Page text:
NEW YORK -- John Oliver knows you're probably not that angry about net neutrality, and he'd like to change that.
Oliver used the bully pulpit of his HBO series Last Week Tonight to rail against telecommunications giants such as Verizon and Comcast who are lobbying to put an end to net neutrality. The comedian admitted the issue is not, at least on the surface, a very sexy one. As he joked, "The only two words that promise more boredom in the English language are 'featuring Sting.'"
Despite it being about as exciting as a pair of Dockers, Oliver argued Sunday net neutrality is "hugely important" because "it means that all data has to be treated equally no matter who created it." If deep-pocketed telecom companies get their way, a new tiered system would be imposed that would allow them to "buy their way into the fast lane, leaving everyone else in the slow lane."
As a cautionary tale, he shared a graph of Netflix's download speeds during recent negotiations with Comcast. The speed surged in February, when Netflix agreed to Comcast's demands. "That has all the ingredients of a mob shakedown," Oliver said.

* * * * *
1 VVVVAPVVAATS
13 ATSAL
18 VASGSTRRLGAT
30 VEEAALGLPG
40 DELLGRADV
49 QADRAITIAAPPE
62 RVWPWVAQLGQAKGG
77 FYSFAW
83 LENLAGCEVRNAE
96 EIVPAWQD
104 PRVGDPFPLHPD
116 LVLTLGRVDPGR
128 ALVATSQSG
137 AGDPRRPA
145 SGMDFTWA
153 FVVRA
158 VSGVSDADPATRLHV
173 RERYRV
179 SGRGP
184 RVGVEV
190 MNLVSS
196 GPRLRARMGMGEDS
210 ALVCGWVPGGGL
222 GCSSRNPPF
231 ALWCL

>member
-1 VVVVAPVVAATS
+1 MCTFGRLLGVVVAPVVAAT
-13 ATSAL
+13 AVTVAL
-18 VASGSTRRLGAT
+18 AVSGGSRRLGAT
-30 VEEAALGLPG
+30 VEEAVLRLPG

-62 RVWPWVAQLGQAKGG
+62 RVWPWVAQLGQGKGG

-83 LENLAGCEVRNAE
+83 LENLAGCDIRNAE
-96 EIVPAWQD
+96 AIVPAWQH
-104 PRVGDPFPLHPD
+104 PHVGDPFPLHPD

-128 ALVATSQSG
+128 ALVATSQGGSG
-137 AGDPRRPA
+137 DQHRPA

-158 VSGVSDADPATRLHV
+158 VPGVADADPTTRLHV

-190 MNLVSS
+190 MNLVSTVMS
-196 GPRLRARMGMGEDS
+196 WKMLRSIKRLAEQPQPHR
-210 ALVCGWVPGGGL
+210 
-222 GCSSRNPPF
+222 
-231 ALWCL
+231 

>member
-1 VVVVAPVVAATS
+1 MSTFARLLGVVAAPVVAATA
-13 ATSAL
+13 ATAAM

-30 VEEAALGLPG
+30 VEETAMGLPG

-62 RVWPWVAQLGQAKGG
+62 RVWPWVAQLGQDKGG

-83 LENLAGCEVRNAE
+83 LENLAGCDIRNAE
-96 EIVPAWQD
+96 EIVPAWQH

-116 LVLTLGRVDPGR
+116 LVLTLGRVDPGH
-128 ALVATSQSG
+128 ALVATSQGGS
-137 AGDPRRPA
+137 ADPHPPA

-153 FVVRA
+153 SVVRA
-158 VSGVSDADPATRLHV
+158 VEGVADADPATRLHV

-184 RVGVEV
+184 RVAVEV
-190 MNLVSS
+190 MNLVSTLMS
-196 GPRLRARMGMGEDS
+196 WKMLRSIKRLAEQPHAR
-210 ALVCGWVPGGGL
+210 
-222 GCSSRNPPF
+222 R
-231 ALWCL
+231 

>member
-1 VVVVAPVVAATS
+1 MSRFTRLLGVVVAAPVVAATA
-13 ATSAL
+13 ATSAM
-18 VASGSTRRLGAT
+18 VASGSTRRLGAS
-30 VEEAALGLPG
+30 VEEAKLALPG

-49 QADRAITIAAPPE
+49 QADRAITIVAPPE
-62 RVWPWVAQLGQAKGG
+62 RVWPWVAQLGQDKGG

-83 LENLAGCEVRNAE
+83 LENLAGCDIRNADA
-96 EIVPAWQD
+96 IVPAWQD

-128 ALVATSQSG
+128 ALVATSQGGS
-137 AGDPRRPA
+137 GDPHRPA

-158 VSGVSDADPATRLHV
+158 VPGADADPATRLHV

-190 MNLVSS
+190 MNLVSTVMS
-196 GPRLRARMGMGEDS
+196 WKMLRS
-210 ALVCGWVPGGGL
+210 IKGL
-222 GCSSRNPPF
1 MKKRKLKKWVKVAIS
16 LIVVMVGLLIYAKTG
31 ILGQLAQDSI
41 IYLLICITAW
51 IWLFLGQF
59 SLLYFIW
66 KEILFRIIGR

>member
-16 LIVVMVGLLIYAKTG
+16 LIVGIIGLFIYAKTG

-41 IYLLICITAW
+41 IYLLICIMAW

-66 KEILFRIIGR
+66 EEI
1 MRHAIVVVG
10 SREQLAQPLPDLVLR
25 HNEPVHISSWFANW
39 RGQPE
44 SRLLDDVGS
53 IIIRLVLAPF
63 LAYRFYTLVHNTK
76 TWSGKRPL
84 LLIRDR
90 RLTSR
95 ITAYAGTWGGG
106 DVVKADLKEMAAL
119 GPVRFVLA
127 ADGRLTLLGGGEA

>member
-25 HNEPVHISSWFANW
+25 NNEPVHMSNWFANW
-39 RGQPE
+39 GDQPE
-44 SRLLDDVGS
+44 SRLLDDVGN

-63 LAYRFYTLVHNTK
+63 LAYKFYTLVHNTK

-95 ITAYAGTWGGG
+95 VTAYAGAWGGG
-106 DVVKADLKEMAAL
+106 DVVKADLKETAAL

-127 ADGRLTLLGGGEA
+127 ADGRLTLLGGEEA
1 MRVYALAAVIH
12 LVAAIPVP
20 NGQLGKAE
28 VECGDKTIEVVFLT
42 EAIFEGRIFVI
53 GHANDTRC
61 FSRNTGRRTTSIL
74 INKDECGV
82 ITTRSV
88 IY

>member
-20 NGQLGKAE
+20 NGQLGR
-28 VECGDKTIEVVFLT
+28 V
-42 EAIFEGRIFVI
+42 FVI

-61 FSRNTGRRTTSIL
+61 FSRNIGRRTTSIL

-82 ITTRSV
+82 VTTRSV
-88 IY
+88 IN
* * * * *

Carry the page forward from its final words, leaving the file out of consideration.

He steered the nation's anonymous Internet commenters toward a website created by the FCC for the public to provide feedback on the proposed changes. "We need you to get out there and focus your indiscriminate rage in a useful direction," he said. "Seize your moment, my lovely trolls."
On Monday, the FCC tweeted that the commenting system was "experiencing technical difficulties" due to heavy traffic. The cause for the spike in clicks could not be confirmed, but Oliver would have been pleased nonetheless. The effort to end net neutrality is so "egregious" that it's led to an unlikely alliance between "anti-corporate hippies" and tech behemoths Google, Facebook and Amazon.
The real problem, Oliver continued, is that telecom companies "have Washington in their pockets to an almost unbelievable degree."
Case in point, Oliver said: U.S. President Barack Obama's appointment of former cable-industry lobbyist Tom Wheeler as chairman of the Federal Communications Commission.
"The guy who used to run the cable industry's lobbying arm is now running the agency tasked with regulating it," Oliver said. "That is the equivalent of needing a babysitter and hiring a dingo."